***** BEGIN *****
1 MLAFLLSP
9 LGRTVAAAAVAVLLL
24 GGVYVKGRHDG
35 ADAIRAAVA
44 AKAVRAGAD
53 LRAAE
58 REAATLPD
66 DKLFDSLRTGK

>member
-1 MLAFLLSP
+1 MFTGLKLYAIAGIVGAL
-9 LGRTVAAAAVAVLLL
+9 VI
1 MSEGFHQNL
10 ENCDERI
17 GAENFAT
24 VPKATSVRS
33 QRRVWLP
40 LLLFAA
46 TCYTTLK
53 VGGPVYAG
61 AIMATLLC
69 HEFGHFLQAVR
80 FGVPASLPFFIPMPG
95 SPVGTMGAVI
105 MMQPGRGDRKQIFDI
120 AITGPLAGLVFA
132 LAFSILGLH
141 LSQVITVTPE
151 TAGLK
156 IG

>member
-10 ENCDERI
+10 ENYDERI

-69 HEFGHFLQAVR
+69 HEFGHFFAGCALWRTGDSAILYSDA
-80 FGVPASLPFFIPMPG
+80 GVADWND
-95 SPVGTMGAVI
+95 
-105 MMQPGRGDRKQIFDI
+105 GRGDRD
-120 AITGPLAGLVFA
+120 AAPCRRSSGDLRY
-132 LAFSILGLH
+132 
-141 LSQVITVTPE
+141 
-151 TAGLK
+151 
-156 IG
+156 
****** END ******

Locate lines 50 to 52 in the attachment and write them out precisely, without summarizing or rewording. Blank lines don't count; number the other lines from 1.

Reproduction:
+151 
-156 IG
+156 